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Subway Franchisee Invented Fictional Workers To Avoid Paying Overtime: Lawsuit

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WASHINGTON -- A former Subway sandwich maker in Washington claims his employer used an inventive scheme to avoid paying him overtime: Creating fictional workers.

Erwin Zambrano Moya alleges in a lawsuit filed in federal court Wednesday that the Subway franchise at 2301 Georgia Ave. NW, near Howard University, systematically shortchanged him for the two years ending in June. According to the complaint, the owner accomplished this, in part, by paying Moya as if he were multiple workers, thereby keeping the real Moya under 40 hours each week.

Under the Fair Labor Standards Act, most hourly workers like Moya are entitled to time-and-a-half pay for any hours worked over 40 per week. Moya says he worked 70 hours per week on average, but was paid in "straight time," thanks to the multiple paychecks.

"To hide Plaintiff's very high number of hours worked per week, Defendant regularly paid Plaintiff about half of his wages under his name and about half under a fictional employee name, typically, Ever Ventura," the complaint states.

It goes on, "Sometimes during Plaintiff's employ, Defendant took it one step further to attempt to hide [minimum wage and overtime] violations by paying Plaintiff under the payroll of another Subway owned by Defendant or its agents or owners."

In addition, Moya claims he was paid at just $7.25 per hour, less than the $8.25 minimum wage in effect in D.C. during his tenure. He also says he wasn't paid at all for a 45-hour period shortly before his employment at Subway came to an end.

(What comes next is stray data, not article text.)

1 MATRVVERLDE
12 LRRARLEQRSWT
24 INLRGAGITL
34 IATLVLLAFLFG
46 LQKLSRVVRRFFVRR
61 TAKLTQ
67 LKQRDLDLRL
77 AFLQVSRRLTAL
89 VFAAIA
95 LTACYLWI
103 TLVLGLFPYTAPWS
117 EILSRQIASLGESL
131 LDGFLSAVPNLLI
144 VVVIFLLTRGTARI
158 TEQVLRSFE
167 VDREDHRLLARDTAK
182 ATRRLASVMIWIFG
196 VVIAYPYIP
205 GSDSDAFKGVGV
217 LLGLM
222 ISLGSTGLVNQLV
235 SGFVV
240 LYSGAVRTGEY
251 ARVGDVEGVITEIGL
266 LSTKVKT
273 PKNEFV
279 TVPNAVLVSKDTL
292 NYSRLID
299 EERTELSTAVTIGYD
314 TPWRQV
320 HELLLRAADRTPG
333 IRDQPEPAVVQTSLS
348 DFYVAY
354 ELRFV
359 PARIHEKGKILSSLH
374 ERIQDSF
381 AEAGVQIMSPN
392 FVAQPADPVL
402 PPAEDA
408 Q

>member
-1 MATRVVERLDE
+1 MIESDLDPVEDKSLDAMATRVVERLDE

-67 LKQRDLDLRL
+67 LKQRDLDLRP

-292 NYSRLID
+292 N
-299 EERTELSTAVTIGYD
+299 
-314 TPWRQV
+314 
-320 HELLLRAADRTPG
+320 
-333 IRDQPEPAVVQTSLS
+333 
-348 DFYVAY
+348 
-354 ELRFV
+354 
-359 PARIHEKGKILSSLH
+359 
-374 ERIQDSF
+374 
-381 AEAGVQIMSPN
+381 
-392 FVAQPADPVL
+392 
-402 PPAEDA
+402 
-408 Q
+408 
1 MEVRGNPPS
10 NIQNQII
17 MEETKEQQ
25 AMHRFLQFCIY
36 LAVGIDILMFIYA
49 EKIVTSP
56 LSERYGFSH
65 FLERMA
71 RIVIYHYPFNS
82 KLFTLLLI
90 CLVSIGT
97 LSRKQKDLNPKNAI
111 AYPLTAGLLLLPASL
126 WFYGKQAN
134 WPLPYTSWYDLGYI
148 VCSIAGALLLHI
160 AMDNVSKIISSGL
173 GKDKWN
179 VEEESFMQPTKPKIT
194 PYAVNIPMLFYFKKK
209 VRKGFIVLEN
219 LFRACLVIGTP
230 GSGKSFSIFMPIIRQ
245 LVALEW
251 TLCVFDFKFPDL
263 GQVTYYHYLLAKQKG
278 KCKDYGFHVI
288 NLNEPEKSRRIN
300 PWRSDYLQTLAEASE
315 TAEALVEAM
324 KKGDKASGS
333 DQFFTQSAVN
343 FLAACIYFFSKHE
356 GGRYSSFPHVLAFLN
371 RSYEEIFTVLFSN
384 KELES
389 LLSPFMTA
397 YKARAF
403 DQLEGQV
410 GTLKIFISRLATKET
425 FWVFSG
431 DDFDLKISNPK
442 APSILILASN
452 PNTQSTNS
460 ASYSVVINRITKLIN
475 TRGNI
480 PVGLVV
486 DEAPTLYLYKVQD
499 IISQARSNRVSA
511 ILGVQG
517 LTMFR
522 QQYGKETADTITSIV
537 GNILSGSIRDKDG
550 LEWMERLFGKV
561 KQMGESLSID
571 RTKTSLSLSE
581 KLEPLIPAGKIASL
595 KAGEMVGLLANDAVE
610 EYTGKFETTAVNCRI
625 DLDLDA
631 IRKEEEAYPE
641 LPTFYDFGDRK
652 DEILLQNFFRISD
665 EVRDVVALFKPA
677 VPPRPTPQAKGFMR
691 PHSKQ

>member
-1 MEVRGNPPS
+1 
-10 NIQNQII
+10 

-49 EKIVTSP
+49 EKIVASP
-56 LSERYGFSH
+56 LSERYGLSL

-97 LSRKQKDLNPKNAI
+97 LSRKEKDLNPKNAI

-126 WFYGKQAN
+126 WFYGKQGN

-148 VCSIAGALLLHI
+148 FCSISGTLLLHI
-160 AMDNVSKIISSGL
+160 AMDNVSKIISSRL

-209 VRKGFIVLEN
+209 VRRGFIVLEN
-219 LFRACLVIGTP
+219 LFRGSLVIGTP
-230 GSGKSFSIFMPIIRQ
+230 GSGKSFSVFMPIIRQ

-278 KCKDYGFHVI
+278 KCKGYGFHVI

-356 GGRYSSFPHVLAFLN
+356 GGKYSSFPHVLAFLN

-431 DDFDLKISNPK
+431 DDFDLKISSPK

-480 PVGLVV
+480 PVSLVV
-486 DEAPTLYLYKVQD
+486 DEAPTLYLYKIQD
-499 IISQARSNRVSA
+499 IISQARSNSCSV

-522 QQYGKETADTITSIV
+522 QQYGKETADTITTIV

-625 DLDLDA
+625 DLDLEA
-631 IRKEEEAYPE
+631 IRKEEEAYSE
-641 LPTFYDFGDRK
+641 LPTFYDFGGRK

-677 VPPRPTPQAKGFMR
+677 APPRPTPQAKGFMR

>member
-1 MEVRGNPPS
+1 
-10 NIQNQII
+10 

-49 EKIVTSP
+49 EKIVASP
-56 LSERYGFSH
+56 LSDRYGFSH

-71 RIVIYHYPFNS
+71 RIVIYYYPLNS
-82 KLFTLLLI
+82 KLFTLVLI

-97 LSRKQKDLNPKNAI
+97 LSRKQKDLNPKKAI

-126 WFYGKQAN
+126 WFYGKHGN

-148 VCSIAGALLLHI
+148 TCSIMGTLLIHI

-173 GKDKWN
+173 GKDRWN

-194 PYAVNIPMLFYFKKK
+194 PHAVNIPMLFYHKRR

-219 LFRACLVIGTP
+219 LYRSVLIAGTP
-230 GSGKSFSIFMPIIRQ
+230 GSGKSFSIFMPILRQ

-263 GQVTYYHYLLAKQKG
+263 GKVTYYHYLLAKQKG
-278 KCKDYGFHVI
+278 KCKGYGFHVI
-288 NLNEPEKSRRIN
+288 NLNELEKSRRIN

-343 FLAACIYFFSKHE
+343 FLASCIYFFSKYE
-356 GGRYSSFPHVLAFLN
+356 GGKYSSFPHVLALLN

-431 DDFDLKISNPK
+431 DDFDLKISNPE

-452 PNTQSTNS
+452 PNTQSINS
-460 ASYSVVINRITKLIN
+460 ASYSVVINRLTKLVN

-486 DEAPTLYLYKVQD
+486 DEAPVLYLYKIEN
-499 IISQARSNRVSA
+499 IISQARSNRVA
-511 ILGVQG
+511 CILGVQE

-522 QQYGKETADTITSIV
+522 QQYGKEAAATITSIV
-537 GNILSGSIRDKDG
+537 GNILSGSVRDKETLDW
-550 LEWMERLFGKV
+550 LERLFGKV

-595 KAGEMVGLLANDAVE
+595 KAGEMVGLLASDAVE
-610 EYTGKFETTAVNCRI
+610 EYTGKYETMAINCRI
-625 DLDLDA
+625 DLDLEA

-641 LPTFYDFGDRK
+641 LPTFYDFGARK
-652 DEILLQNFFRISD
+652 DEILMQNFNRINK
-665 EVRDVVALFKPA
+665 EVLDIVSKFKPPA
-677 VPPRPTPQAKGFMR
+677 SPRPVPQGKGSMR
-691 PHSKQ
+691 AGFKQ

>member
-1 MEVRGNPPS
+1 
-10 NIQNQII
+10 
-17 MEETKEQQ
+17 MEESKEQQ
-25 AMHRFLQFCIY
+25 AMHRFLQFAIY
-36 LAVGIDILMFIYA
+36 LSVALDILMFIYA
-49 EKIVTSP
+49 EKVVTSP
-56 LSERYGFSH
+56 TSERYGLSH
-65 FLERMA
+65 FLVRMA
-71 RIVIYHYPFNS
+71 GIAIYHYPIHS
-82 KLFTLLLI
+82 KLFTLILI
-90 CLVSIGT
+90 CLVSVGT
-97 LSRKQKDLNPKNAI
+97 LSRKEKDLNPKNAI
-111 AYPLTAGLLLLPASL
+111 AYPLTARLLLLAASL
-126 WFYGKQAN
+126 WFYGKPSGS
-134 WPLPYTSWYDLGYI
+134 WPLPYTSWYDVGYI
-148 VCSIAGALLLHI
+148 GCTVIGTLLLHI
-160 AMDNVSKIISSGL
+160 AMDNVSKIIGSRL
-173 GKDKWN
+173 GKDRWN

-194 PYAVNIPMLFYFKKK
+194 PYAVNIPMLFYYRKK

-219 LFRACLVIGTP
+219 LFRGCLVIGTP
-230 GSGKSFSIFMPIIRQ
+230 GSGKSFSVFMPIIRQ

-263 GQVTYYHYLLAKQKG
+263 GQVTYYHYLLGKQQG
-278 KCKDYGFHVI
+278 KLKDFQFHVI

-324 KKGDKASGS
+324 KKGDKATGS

The franchise operator, identified in the complaint as Parvin Feroz, did not immediately respond to a request for comment.

It isn't unheard of for low-wage businesses to be accused of splitting paychecks to dodge overtime rules. Last June, workers at eateries in the Ronald Reagan Building in downtown Washington alleged in a complaint filed with the Labor Department that their bosses forced them to accept pay through two separate checks. Some of those employees said they worked more than 80 hours per week.

Moya's suit is a proposed class action against the franchise. According to the complaint, more than a dozen workers were employed at the shop while Moya was there and "were paid in the same manner and under the same standard employment procedures."

Subway, which could not be reached for comment late Thursday, was not named in the lawsuit.

Click here to see the lawsuit.

Correction: This post originally stated that a McDonald's was named in the complaint regarding the Ronald Reagan Building. In fact, it was another Subway location, a Quick Pita and a Smoothie King.

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